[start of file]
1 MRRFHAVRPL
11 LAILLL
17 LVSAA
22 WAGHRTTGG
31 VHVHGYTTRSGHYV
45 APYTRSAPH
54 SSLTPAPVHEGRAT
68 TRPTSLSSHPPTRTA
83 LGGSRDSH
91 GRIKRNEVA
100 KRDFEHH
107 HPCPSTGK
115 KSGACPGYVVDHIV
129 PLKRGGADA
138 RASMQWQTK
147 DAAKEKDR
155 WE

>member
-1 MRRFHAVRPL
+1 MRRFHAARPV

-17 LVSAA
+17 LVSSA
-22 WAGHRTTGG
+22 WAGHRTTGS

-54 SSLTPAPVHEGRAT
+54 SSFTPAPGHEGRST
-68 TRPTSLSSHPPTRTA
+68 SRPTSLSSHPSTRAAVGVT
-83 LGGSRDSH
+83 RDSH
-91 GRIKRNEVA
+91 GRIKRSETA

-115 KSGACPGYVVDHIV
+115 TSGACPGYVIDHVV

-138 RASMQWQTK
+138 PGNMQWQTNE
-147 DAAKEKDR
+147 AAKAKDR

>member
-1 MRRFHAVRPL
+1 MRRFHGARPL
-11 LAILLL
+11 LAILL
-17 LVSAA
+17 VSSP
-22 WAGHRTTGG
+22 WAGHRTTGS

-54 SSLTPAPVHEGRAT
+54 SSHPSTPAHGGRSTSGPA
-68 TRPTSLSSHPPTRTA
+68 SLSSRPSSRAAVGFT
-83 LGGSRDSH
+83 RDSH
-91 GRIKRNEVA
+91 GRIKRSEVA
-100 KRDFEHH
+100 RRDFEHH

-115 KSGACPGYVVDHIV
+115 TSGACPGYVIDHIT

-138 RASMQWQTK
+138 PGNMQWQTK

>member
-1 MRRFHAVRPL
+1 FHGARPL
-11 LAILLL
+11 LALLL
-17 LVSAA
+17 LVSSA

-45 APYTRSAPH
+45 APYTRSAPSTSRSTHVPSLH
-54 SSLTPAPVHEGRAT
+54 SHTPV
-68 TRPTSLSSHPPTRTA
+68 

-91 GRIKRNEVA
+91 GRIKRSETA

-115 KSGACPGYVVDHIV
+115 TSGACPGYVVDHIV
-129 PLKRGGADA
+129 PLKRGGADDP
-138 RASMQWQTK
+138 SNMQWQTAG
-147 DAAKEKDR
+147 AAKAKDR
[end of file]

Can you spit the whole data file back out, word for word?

1 MRRFHAVRPL
11 LAILLL
17 LVSAA
22 WAGHRTTGG
31 VHVHGYTTRSGHYV
45 APYTRSAPH
54 SSLTPAPVHEGRAT
68 TRPTSLSSHPPTRTA
83 LGGSRDSH
91 GRIKRNEVA
100 KRDFEHH
107 HPCPSTGK
115 KSGACPGYVVDHIV
129 PLKRGGADA
138 RASMQWQTK
147 DAAKEKDR
155 WE

>member
-1 MRRFHAVRPL
+1 MRRFHAARPV

-17 LVSAA
+17 LVSSA
-22 WAGHRTTGG
+22 WAGHRTTGS

-54 SSLTPAPVHEGRAT
+54 SSFTPAPGHEGRST
-68 TRPTSLSSHPPTRTA
+68 SRPTSLSSHPSTRAAVGVT
-83 LGGSRDSH
+83 RDSH
-91 GRIKRNEVA
+91 GRIKRSETA

-115 KSGACPGYVVDHIV
+115 TSGACPGYVIDHVV

-138 RASMQWQTK
+138 PGNMQWQTNE
-147 DAAKEKDR
+147 AAKAKDR

>member
-1 MRRFHAVRPL
+1 MRRFHGARPL
-11 LAILLL
+11 LAILL
-17 LVSAA
+17 VSSP
-22 WAGHRTTGG
+22 WAGHRTTGS

-54 SSLTPAPVHEGRAT
+54 SSHPSTPAHGGRSTSGPA
-68 TRPTSLSSHPPTRTA
+68 SLSSRPSSRAAVGFT
-83 LGGSRDSH
+83 RDSH
-91 GRIKRNEVA
+91 GRIKRSEVA
-100 KRDFEHH
+100 RRDFEHH

-115 KSGACPGYVVDHIV
+115 TSGACPGYVIDHIT

-138 RASMQWQTK
+138 PGNMQWQTK

>member
-1 MRRFHAVRPL
+1 FHGARPL
-11 LAILLL
+11 LALLL
-17 LVSAA
+17 LVSSA

-45 APYTRSAPH
+45 APYTRSAPSTSRSTHVPSLH
-54 SSLTPAPVHEGRAT
+54 SHTPV
-68 TRPTSLSSHPPTRTA
+68 

-91 GRIKRNEVA
+91 GRIKRSETA

-115 KSGACPGYVVDHIV
+115 TSGACPGYVVDHIV
-129 PLKRGGADA
+129 PLKRGGADDP
-138 RASMQWQTK
+138 SNMQWQTAG
-147 DAAKEKDR
+147 AAKAKDR